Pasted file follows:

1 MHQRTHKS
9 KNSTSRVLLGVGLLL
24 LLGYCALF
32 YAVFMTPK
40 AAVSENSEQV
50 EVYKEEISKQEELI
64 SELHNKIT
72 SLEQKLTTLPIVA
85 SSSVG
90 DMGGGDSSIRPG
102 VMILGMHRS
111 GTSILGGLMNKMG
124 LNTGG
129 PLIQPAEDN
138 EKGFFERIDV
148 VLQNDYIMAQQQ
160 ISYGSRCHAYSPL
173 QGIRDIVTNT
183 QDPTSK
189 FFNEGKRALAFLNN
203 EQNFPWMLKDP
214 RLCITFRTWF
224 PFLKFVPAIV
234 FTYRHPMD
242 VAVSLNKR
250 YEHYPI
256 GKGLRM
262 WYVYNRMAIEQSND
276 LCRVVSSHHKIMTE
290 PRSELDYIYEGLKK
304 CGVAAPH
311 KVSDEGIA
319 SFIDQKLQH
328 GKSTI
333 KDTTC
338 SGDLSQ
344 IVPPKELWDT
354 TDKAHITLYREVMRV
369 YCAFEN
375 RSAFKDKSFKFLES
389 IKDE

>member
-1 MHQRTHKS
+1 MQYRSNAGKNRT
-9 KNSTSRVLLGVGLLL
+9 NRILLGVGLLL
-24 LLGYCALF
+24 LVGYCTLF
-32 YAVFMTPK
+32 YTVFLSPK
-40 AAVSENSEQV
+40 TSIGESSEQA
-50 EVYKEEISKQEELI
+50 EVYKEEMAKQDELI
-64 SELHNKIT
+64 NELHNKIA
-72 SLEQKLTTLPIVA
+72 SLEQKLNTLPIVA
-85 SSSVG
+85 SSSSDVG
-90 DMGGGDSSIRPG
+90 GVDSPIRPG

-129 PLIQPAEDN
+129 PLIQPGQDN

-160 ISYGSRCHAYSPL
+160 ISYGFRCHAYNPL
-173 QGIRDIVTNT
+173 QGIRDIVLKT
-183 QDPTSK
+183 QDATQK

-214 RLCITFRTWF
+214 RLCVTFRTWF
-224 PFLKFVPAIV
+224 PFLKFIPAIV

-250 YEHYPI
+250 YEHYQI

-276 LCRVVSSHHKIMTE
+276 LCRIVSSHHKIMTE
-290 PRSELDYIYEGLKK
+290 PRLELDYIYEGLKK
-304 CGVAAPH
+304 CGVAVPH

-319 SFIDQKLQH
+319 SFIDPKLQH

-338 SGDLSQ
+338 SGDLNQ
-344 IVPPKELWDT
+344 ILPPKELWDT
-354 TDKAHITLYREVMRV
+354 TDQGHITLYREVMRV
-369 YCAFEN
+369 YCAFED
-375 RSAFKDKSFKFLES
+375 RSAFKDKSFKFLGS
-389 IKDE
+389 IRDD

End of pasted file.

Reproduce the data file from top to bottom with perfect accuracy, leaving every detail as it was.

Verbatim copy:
1 MHQRTHKS
9 KNSTSRVLLGVGLLL
24 LLGYCALF
32 YAVFMTPK
40 AAVSENSEQV
50 EVYKEEISKQEELI
64 SELHNKIT
72 SLEQKLTTLPIVA
85 SSSVG
90 DMGGGDSSIRPG
102 VMILGMHRS
111 GTSILGGLMNKMG
124 LNTGG
129 PLIQPAEDN
138 EKGFFERIDV
148 VLQNDYIMAQQQ
160 ISYGSRCHAYSPL
173 QGIRDIVTNT
183 QDPTSK
189 FFNEGKRALAFLNN
203 EQNFPWMLKDP
214 RLCITFRTWF
224 PFLKFVPAIV
234 FTYRHPMD
242 VAVSLNKR
250 YEHYPI
256 GKGLRM
262 WYVYNRMAIEQSND
276 LCRVVSSHHKIMTE
290 PRSELDYIYEGLKK
304 CGVAAPH
311 KVSDEGIA
319 SFIDQKLQH
328 GKSTI
333 KDTTC
338 SGDLSQ
344 IVPPKELWDT
354 TDKAHITLYREVMRV
369 YCAFEN
375 RSAFKDKSFKFLES
389 IKDE

>member
-1 MHQRTHKS
+1 MQYRSNAGKNRT
-9 KNSTSRVLLGVGLLL
+9 NRILLGVGLLL
-24 LLGYCALF
+24 LVGYCTLF
-32 YAVFMTPK
+32 YTVFLSPK
-40 AAVSENSEQV
+40 TSIGESSEQA
-50 EVYKEEISKQEELI
+50 EVYKEEMAKQDELI
-64 SELHNKIT
+64 NELHNKIA
-72 SLEQKLTTLPIVA
+72 SLEQKLNTLPIVA
-85 SSSVG
+85 SSSSDVG
-90 DMGGGDSSIRPG
+90 GVDSPIRPG

-129 PLIQPAEDN
+129 PLIQPGQDN

-160 ISYGSRCHAYSPL
+160 ISYGFRCHAYNPL
-173 QGIRDIVTNT
+173 QGIRDIVLKT
-183 QDPTSK
+183 QDATQK

-214 RLCITFRTWF
+214 RLCVTFRTWF
-224 PFLKFVPAIV
+224 PFLKFIPAIV

-250 YEHYPI
+250 YEHYQI

-276 LCRVVSSHHKIMTE
+276 LCRIVSSHHKIMTE
-290 PRSELDYIYEGLKK
+290 PRLELDYIYEGLKK
-304 CGVAAPH
+304 CGVAVPH

-319 SFIDQKLQH
+319 SFIDPKLQH

-338 SGDLSQ
+338 SGDLNQ
-344 IVPPKELWDT
+344 ILPPKELWDT
-354 TDKAHITLYREVMRV
+354 TDQGHITLYREVMRV
-369 YCAFEN
+369 YCAFED
-375 RSAFKDKSFKFLES
+375 RSAFKDKSFKFLGS
-389 IKDE
+389 IRDD